Stef (firecat) wrote,

The real name artificial reality bubble

Kee Hinckley on Google+ (public, so visible to people who aren't members) discusses the real difference between social networks where real names are required and those where names are up to the individuals.

Excerpt (emphasis mine):
When you create a social networking site that requires real names, you create an artificial bubble. What you see is just the nice things in people's lives, you don't see what's really happening. But when people have control over who knows their name, they still talk about cute cats and the latest iPhone and what kind of wine they drank last night, but they also talk about other things. They talk about dealing with their parent's Alzheimer's. They talk about how their daughter was missing for three days and got drugged and raped and the police refused to follow up. They talk about how they just lost their job and they're worried that they'll end up on the street. They talk about how their boss will fire them if he finds out they're gay. They talk about how they were sexually abused as a kid. They talk about what it's like to live in a country where bloggers get thrown in prison. People don't dare talk about those things with their birth names; not when Google is indexing everything they say.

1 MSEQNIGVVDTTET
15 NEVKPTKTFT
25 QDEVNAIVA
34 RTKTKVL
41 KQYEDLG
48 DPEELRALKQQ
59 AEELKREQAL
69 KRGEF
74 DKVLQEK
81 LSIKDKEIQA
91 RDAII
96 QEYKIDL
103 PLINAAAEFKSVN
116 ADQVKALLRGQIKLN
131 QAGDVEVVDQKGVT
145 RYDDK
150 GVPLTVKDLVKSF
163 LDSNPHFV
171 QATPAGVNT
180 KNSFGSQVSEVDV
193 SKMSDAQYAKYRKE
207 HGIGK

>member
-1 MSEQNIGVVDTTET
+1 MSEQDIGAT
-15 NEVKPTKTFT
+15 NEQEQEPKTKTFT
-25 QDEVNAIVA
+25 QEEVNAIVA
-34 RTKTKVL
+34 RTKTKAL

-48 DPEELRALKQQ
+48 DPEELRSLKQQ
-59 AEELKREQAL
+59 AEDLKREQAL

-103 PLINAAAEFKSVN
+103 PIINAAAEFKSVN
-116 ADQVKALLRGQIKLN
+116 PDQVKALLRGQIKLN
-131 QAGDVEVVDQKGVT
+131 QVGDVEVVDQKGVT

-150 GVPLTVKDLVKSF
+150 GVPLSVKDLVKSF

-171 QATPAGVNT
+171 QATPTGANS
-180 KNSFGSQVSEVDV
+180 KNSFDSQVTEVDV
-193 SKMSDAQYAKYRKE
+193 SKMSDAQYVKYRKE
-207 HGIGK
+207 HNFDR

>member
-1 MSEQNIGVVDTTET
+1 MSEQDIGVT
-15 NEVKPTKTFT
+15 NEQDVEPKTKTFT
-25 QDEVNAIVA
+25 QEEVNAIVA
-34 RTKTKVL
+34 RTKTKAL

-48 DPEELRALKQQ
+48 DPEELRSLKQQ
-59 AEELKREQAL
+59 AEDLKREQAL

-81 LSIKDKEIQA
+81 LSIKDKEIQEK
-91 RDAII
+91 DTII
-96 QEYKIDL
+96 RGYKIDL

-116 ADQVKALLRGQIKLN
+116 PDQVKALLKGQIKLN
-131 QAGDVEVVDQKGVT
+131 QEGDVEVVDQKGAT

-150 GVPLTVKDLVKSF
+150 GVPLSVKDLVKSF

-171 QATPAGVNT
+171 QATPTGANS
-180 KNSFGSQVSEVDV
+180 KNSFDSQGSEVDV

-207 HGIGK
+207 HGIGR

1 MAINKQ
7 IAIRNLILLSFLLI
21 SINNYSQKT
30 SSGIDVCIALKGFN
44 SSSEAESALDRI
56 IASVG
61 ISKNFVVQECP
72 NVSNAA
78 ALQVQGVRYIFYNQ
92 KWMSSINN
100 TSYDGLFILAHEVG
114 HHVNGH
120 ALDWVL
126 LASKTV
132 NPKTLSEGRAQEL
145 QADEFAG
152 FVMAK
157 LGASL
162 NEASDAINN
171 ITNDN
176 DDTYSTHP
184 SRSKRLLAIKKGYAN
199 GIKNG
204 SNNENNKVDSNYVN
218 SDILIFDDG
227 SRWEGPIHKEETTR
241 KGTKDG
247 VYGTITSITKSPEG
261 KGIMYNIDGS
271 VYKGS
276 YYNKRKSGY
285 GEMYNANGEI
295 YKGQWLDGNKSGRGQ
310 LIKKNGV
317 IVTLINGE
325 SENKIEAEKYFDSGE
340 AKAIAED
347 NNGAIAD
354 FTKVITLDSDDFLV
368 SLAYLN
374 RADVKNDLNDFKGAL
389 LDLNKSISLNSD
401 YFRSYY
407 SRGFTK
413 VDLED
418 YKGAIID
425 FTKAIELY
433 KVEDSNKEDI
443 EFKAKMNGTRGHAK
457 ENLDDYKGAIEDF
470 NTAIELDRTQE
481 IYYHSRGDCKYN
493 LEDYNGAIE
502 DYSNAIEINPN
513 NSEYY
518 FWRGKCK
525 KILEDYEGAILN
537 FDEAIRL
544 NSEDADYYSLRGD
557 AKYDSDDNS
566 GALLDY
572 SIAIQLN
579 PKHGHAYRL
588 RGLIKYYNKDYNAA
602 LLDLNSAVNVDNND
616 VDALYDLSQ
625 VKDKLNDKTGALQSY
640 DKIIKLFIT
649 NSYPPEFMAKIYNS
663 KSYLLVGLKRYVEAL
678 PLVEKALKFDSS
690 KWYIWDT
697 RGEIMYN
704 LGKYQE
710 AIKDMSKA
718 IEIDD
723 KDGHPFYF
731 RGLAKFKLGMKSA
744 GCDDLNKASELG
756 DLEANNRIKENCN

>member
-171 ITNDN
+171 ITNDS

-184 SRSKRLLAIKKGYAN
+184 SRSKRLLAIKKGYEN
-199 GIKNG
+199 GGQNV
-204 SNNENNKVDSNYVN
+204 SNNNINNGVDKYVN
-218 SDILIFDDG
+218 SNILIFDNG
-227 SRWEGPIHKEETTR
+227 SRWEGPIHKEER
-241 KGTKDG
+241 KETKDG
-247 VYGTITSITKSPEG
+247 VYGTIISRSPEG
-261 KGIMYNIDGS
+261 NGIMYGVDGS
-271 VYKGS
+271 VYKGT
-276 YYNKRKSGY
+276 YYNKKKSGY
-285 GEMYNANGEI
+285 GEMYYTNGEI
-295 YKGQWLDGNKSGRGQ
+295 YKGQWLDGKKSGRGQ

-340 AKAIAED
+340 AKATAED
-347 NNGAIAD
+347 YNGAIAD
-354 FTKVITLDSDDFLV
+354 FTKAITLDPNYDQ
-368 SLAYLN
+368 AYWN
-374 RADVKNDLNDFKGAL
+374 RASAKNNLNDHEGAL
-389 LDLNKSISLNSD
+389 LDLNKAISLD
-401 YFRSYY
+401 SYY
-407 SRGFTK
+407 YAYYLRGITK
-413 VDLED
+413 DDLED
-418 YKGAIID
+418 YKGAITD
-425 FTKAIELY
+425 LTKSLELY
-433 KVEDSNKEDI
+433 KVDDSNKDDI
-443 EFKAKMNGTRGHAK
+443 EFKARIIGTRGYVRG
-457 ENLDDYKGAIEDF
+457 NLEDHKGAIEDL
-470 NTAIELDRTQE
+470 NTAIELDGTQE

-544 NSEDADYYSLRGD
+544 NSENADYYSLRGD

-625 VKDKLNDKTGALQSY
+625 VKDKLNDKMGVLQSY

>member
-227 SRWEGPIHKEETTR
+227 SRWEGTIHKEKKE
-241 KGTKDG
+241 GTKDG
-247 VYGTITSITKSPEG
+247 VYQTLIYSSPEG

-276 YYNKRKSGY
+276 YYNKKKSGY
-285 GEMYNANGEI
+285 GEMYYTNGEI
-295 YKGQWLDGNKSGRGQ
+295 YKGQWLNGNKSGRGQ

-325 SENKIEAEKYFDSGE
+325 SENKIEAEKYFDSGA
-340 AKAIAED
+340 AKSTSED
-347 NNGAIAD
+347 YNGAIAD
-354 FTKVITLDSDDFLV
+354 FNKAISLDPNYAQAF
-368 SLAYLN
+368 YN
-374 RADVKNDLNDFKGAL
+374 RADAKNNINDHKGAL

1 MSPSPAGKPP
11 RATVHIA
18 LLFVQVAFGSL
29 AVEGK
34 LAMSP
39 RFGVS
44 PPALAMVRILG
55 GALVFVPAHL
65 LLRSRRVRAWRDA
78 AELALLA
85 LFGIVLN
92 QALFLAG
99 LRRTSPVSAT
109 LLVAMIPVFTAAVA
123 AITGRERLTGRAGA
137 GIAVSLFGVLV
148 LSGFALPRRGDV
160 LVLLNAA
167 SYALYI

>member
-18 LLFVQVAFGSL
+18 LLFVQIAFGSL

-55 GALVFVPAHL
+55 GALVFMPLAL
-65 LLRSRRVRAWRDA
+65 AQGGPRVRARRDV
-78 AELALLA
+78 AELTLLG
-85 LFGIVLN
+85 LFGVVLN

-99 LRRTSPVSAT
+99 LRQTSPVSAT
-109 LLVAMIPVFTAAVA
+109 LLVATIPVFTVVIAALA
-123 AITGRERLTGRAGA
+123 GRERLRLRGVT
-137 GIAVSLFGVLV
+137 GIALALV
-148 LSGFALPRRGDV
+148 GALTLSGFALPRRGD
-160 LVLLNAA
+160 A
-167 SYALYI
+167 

The sad thing is, if you're dealing with something difficult in your life, that bubble also makes you think you're alone. You think you're the only one, because nobody else is talking about how they're going to pay for their parents nursing care, or how hard it is to juggle work and family.
This is quite true in my experience. I see a lot more of people's real lives on DW and LJ than on Facebook.

A commenter on the original post disagreed and said that it's fine for you to not use your real name on G+, you just have to use an ordinary sounding name, not what he called a "fantasy name." This isn't true as far as I can ascertain, but it makes me want to play a game with G+ where thousands of us all join under the same ordinary sounding name ("John Smith," if we use the typical ordinary sounding name of my culture).

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